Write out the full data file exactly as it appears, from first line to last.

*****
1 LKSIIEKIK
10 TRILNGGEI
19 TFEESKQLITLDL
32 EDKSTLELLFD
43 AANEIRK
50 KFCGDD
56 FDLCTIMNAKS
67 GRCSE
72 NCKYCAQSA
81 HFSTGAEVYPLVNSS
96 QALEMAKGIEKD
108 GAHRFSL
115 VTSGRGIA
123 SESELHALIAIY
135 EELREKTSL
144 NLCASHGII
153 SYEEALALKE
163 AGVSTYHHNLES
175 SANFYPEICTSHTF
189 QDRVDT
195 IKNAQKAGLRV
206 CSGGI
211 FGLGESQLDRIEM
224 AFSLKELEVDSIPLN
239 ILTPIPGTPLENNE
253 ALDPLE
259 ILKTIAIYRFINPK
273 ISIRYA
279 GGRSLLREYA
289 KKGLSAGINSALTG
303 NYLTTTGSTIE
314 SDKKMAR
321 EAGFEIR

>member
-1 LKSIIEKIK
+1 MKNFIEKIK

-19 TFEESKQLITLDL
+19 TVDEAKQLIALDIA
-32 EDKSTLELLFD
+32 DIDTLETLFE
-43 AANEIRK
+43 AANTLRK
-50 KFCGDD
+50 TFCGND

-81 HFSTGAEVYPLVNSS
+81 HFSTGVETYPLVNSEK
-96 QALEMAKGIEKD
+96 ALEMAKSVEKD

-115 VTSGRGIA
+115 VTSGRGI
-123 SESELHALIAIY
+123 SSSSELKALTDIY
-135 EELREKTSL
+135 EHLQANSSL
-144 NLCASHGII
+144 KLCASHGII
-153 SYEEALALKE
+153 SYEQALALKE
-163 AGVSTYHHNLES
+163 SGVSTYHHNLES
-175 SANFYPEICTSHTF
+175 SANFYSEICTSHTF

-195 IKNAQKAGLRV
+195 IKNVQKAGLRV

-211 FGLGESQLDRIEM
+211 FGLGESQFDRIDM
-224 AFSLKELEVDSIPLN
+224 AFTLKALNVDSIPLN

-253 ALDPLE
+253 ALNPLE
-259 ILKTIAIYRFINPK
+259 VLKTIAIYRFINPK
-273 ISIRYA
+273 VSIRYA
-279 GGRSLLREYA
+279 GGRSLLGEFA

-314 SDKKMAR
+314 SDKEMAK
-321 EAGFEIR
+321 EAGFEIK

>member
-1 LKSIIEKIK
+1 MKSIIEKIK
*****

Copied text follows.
1 LKSIIEKIK
10 TRILNGGEI
19 TFEESKQLITLDL
32 EDKSTLELLFD
43 AANEIRK
50 KFCGDD
56 FDLCTIMNAKS
67 GRCSE
72 NCKYCAQSA
81 HFSTGAEVYPLVNSS
96 QALEMAKGIEKD
108 GAHRFSL
115 VTSGRGIA
123 SESELHALIAIY
135 EELREKTSL
144 NLCASHGII
153 SYEEALALKE
163 AGVSTYHHNLES
175 SANFYPEICTSHTF
189 QDRVDT
195 IKNAQKAGLRV
206 CSGGI
211 FGLGESQLDRIEM
224 AFSLKELEVDSIPLN
239 ILTPIPGTPLENNE
253 ALDPLE
259 ILKTIAIYRFINPK
273 ISIRYA
279 GGRSLLREYA
289 KKGLSAGINSALTG
303 NYLTTTGSTIE
314 SDKKMAR
321 EAGFEIR

>member
-1 LKSIIEKIK
+1 MKNFIEKIK

-19 TFEESKQLITLDL
+19 TVDEAKQLIALDIA
-32 EDKSTLELLFD
+32 DIDTLETLFE
-43 AANEIRK
+43 AANTLRK
-50 KFCGDD
+50 TFCGND

-81 HFSTGAEVYPLVNSS
+81 HFSTGVETYPLVNSEK
-96 QALEMAKGIEKD
+96 ALEMAKSVEKD

-115 VTSGRGIA
+115 VTSGRGI
-123 SESELHALIAIY
+123 SSSSELKALTDIY
-135 EELREKTSL
+135 EHLQANSSL
-144 NLCASHGII
+144 KLCASHGII
-153 SYEEALALKE
+153 SYEQALALKE
-163 AGVSTYHHNLES
+163 SGVSTYHHNLES
-175 SANFYPEICTSHTF
+175 SANFYSEICTSHTF

-195 IKNAQKAGLRV
+195 IKNVQKAGLRV

-211 FGLGESQLDRIEM
+211 FGLGESQFDRIDM
-224 AFSLKELEVDSIPLN
+224 AFTLKALNVDSIPLN

-253 ALDPLE
+253 ALNPLE
-259 ILKTIAIYRFINPK
+259 VLKTIAIYRFINPK
-273 ISIRYA
+273 VSIRYA
-279 GGRSLLREYA
+279 GGRSLLGEFA

-314 SDKKMAR
+314 SDKEMAK
-321 EAGFEIR
+321 EAGFEIK

>member
-1 LKSIIEKIK
+1 MKSIIEKIK